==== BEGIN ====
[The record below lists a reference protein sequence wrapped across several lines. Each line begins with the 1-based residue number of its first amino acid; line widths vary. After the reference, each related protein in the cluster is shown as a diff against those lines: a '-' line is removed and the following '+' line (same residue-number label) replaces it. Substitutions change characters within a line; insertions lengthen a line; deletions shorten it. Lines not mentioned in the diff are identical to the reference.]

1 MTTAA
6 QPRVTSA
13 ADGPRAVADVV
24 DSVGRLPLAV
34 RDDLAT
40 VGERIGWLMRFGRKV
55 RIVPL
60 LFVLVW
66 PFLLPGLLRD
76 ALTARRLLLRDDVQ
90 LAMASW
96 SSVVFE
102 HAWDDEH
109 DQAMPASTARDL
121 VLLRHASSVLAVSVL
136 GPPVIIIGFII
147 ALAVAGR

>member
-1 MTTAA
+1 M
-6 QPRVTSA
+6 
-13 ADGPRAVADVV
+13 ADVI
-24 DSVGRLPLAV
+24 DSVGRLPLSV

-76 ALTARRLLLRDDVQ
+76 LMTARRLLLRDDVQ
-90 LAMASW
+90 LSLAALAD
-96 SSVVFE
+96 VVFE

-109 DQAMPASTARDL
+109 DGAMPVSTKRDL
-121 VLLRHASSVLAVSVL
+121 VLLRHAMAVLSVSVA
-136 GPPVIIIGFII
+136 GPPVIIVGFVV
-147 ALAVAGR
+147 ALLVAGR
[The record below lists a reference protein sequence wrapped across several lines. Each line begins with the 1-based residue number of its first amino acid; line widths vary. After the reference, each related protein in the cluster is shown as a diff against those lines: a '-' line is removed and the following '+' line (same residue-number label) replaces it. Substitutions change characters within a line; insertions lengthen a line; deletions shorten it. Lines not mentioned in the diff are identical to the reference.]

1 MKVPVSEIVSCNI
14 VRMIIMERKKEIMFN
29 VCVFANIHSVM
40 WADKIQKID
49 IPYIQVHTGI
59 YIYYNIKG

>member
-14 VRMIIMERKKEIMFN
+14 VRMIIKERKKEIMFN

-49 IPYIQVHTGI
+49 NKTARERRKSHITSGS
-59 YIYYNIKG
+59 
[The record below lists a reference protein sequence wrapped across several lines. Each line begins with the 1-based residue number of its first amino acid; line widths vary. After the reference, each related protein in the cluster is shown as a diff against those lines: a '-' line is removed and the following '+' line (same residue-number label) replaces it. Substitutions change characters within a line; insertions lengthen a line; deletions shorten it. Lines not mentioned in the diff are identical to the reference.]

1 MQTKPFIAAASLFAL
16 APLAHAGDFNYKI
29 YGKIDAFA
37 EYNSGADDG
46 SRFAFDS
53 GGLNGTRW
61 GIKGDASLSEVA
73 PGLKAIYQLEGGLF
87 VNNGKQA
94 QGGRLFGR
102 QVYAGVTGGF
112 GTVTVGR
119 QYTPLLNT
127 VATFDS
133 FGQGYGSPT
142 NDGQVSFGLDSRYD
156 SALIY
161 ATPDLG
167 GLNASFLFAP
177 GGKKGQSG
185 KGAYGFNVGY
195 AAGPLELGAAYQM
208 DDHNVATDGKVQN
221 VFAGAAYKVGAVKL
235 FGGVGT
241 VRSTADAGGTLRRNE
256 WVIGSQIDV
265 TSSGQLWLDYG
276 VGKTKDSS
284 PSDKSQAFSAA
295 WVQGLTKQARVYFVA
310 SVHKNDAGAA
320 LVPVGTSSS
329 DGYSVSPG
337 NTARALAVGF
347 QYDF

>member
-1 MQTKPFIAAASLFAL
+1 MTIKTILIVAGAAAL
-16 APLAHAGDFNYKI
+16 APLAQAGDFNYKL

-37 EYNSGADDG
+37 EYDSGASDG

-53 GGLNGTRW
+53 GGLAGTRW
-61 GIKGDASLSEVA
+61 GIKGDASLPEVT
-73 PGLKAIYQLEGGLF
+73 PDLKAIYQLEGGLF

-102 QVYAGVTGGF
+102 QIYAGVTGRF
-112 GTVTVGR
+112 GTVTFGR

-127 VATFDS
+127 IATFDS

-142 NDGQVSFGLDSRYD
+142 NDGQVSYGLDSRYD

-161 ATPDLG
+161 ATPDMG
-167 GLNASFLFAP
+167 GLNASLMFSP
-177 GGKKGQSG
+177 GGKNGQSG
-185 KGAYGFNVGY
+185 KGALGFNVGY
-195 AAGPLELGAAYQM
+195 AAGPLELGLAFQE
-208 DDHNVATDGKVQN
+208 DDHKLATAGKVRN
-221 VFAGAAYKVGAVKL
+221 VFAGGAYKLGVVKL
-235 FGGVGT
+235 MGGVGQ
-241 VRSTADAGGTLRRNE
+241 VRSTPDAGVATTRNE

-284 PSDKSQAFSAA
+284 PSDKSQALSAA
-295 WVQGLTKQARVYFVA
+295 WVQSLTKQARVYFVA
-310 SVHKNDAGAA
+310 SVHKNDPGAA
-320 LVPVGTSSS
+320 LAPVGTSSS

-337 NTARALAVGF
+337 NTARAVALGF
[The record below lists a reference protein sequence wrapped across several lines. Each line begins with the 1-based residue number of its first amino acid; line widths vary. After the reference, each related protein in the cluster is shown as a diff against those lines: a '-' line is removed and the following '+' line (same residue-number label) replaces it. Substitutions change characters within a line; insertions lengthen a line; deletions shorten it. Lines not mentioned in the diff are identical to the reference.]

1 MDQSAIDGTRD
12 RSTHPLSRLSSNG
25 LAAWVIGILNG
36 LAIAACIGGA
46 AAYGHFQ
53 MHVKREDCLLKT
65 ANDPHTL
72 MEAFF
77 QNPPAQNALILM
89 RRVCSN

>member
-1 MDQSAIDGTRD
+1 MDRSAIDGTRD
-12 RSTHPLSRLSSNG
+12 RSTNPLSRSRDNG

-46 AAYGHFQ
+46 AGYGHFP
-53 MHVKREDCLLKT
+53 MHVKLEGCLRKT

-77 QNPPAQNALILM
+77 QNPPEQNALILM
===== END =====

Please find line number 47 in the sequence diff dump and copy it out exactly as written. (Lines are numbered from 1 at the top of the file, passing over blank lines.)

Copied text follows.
49 IPYIQVHTGI